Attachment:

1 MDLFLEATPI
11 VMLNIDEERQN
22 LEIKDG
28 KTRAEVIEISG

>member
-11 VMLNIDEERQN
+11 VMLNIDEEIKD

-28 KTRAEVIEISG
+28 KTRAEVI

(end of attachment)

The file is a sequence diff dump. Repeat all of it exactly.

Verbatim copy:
1 MDLFLEATPI
11 VMLNIDEERQN
22 LEIKDG
28 KTRAEVIEISG

>member
-11 VMLNIDEERQN
+11 VMLNIDEEIKD

-28 KTRAEVIEISG
+28 KTRAEVI